artifacts of the no-audience underground: bjerga/iversen – intersecting parallel lines

March 8, 2012 at 8:42 am | Posted in new music, no audience underground | 2 Comments
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Bjerga/Iversen – Intersecting Parallel Lines (Striate Cortex, S.C.05)

So I was sitting with Neil Campbell in the pub and we were discussing how to make repairs to a tattered attention span.  With particular reference to music, I mentioned that I was consciously trying to beef up my mental stamina.  Neil quizzed me as to my fitness regime and what it boiled down to was this: repeated, close listening.  I’m not talking about musicological analysis – frankly, I wouldn’t know where to start with anything formal or academic – all I do is let it wash over me once or twice then adopt an attentive awareness from then on.

Often just having the thought: ‘I like this, I may post to RFM about it,’ sets the simile-engine chugging.  At its happiest, this makes the writing of a review easy: all (heh, heh – ‘all’) I do is transcribe a bunch of impressions that have arisen naturally as a result of coming to understand the music.  It’s the idle way of working hard, or rather it is my way of improvising, slowly and respectfully, along with the piece in question.  In a sense, reviewing is joining in uninvited and no-one likes an unappreciative loudmouth sitting in on the session, no matter how much the loudmouth thinks they might. 

In the light of the above, let us scrutinise Intersecting Parallel Lines by Bjerga/Iversen – a tasty morsel from early in the Striate Cortex back catalogue, generously served up by Andy Robinson when I complained of being hungry for new stuff.  This is definitely an attention-span-tester: a double CD-r, each disc containing a single track of about 38 minutes duration, but it is also an excellent example of how patience and attention can lead to finishing in the money.

I have noted before – see, for example, my review of the terrific Star Turbine collaboration – that Sindre is fond of using science (and science-ish) vocabulary in his titles.  Sometimes this seems real enough, sometimes it is tongue in cheek, mostly I suspect it is done to add a confounding layer of mysterious, technological sheen.  I wholeheartedly approve of this and, in a shamefully unscientific manner, refuse to look up these terms for fear of breaking the spell.  I am reminded of Arthur C. Clarke’s third law:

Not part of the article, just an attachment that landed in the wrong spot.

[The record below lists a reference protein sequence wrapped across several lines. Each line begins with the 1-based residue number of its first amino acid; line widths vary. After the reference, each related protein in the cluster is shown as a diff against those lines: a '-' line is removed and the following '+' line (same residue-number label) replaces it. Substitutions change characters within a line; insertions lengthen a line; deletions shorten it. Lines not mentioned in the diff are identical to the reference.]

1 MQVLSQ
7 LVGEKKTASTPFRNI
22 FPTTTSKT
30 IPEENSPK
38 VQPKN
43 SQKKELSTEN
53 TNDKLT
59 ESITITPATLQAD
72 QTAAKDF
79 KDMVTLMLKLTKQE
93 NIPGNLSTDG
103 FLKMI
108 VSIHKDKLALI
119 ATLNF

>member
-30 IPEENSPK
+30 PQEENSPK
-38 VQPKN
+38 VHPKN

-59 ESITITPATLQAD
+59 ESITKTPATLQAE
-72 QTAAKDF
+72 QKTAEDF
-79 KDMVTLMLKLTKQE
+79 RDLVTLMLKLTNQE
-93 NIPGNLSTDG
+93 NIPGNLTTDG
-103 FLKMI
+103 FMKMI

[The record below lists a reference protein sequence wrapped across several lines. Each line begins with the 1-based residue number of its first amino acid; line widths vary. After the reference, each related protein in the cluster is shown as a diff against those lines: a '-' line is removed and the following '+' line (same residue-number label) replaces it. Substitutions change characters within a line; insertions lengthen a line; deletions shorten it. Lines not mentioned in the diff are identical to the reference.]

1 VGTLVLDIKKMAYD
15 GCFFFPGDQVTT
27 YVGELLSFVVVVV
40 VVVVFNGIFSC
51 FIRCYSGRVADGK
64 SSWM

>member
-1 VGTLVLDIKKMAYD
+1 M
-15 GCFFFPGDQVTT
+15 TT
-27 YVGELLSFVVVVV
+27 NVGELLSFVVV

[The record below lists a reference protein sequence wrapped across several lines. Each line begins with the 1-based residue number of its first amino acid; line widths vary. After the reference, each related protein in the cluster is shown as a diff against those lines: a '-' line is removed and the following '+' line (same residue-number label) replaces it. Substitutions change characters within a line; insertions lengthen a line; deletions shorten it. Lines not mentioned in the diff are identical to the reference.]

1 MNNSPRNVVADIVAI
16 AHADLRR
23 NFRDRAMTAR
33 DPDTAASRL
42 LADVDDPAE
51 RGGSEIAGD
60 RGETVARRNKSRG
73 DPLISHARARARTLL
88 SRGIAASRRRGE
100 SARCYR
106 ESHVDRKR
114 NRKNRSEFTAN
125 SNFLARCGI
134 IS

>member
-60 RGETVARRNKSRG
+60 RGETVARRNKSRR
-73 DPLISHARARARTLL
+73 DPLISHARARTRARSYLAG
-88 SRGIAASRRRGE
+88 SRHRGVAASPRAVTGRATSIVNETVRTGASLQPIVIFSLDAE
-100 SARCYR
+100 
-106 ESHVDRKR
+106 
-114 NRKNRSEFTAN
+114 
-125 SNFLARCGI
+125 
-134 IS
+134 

Any sufficiently advanced technology is indistinguishable from magic.

…and suggest that this release could be read as a musical interpretation of this delicious idea.

‘Real Projective Plane’, the content of disc one, is science drone.  By which I mean: too light and measured to be classed as ‘industrial’ but far too technological to be classed as ‘pastoral’.  Admittedly, some of it may be like lying on a hot beach, eyes closed, after-images of the sun playfully colouring your visual perception of the red-dark, whilst listening to a small aircraft – coastguard maybe? – buzzing overhead, but most is laboratory based.  This is the whirr of apparatus, of magnetic fields containing barely imaginable energies.  ‘Balance’ in this piece is not a state of new-agey oneness but a matter of micrometer focus holding raging forces in check.  The drama in the nothingness is what repeat listens reveal.

‘Fake Projective Plane’, the content of disc two, is science fiction drone.  This has a slightly more narrative feel as we slowly wander around the decks of an inexplicably deserted spaceship.  Life support systems hum, scanners bip, occasionally the background radiation causes swells and distortions in our helmet radio but nothing seems damaged.  Some kind of alien rapture has taken place.  Again, each repeat listen, especially if attentive and uninterrupted, reveals more clues – a nuance, a detail, a smudge on the formica readout – that might explain what has happened.  In fact, it is so wonderful that I am tempted to compare it to the incomparably wonderful ‘Salt Marie Celeste’ by Nurse With Wound to which it is a sort of companion piece: Starfleet Marie Celeste, perhaps.  Those that share my tastes will recognize what high praise that is.

This release is currently available for £3 plus postage direct from Striate Cortex which is, needless to say, an un-fucking-believable bargain.  In fact, this offer is good across a swathe of the SC back catalogue (including stuff I have raved about like Joinedbywire, Orphax, Plurals and Pink Desert etc.) so I insist you visit the buy here page immediately and start throwing money.  If it helps, think of your purchase as the cost of a subscription to radiofreemidwich…

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